United States District Court, W.D. North Carolina, Charlotte Division
MEMORANDUM OF DECISION AND ORDER OF
Cogburn United States District Judge
MATTER is before the Court on petitioner's pro
se Motion to Vacate, Set Aside or Correct Sentence, 28
U.S.C. § 2255 (#1) and respondent's Motion to
Dismiss (#3). After the government filed its Motion to
Dismiss, the Court afforded petitioner an opportunity to
respond (Order (#4)) and petitioner filed a Response (#7).
criminal action, after the Court accepted his plea and a
presentence report was filed, petitioner was sentenced as an
armed career criminal based on his three prior North Carolina
breaking and/or entering convictions, as well as two of his
prior convictions for possession with intent to sell/deliver
cocaine. PSR ¶ 21. The probation officer calculated
Lewis's total offense level as 30, and his criminal
history category as VI, even without application of the armed
career criminal enhancement. PSR ¶ 40. In light of the
statutory mandatory minimum sentence, petitioner's
guideline range was 180 to 210 months of imprisonment. PSR
¶ 86. The Court sentenced petitioner to the mandatory
minimum term of 180 months of imprisonment, petitioner
appealed the denial of his motion to suppress, but the Fourth
Circuit affirmed his conviction. United States v.
Lewis, 466 F. App'x 170 (4th Cir. 2012).
2014, petitioner, through counsel, filed a motion to vacate,
arguing based on the decision in Descamps v. United
States, 133 S.Ct. 2276 (2013), that he should not have
been sentenced as an armed career criminal because North
Carolina breaking or entering was not a violent felony. Doc.
No. 60. That proceeding was held in abeyance pending the
Fourth Circuit's decision in United States v.
Mungro, 754 F.3d 267 (4th Cir.), cert. denied,
135 S.Ct. 734 (2014). Civ. Doc. No. 5 (Case No. 3:14CV329).
After the Fourth Circuit issued its decision, petitioner
voluntarily dismissed his first § 2255 motion.
See Case No. 3:14CV329 (#6). Thus, such petition
does not make this petition a second or successive petition.
United States v. Sosa, 364 F.3d 507, 510 n.2 (4th
Cir. 2004) (holding a § 2255 motion is not second or
successive where it follows a prior § 2255 motion that
was not adjudicated on the merits).
petition, petitioner again seeks to challenge his sentence as
an armed career criminal, this time asserting that his North
Carolina breaking and entering convictions no longer qualify
as crimes of violence under Johnson v. United
States, 135 S.Ct. 2551 (2015). In Johnson v. United
States, the Supreme Court held that the residual clause
of the Armed Career Criminal Act (“ACCA”), 18
U.S.C. § 924(e), is unconstitutionally vague. 135 S.Ct.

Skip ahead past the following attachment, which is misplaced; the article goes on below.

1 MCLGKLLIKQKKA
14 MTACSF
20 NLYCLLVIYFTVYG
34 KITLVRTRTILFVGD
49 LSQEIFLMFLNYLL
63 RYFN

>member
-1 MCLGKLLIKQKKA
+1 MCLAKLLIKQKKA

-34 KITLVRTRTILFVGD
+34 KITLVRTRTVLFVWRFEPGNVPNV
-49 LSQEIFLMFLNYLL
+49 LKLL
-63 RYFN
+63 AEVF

at 2558. The Court has made the holding in Johnson
retroactive on collateral review. See Welch v. United
States, 136 S.Ct. 1257 (2016); see also Beckles v.
United States, No. 15-8544 (U.S. March 6, 2017).
did in his first petition, petitioner again challenges the
use of his prior North Carolina convictions for breaking and
entering as predicate offenses. While petitioner acknowledges
that the appellate court upheld North Carolina breaking and
entering convictions as predicate offenses in
Mungro, he contends that this is no longer good law
and that his convictions for breaking and entering are not
enumerated offenses, do not fall under the force clause, and
cannot qualify under the residual clause which is
unconstitutionally vague. In Mungro, the Fourth
Circuit held that North Carolina breaking and entering
constitutes generic burglary and, therefore, is an enumerated
crime of violence under the ACCA. Contrary to
petitioner's argument, Mungro is still good law
and is binding on this lower court. See United States v.
Jones, 2016 WL 5682559 (4th Cir. 2016) (holding Mungro
forecloses the argument that North Carolina breaking and
entering convictions are not predicate offenses under the
ACCA) (unpublished); Thrasher v. United States,
3:16CV422-RJC, 2016 WL 5478015 (W.D. N.C. Sept. 16, 2016)
(unpublished) (holding North Carolina breaking and entering
“continues to qualify as a violent felony under the
as petitioner's breaking and entering convictions are
enumerated offenses under the ACCA, Johnson does not
apply and the Petition will be dismissed. Finally, the court
notes that petitioner's claim is procedurally defaulted
and he has not shown cause or prejudice to excuse that
procedural default and, further, it is barred by his Plea
Agreement. See Plea Agreement at ¶¶ 17-18.
THEREFORE, ORDERED that the government's Motion to
Dismiss (#3) is GRANTED and petitioner's pro se
Motion to Vacate, Set Aside or Correct Sentence (#1) is
OF CERTIFICATE OF APPEALABILITY
to Rule 11(a) of the Rules Governing Section 2255 Cases, the
Court declines to issue a certificate of appealability as
Petitioner has not made a substantial showing of a denial of
a constitutional right. 28 U.S.C. § 2253(c)(2);
Miller-El v. Cockrell, 537 U.S. 322, 336-38 (2003)
(in order to satisfy § 2253(c), a petitioner must
demonstrate that reasonable jurists would find the district
court's assessment of the constitutional claims debatable
or wrong); Slack v. McDaniel529 U.S. 474, 484
(2000) (holding that when relief is denied on procedural
grounds, a petitioner must establish both ...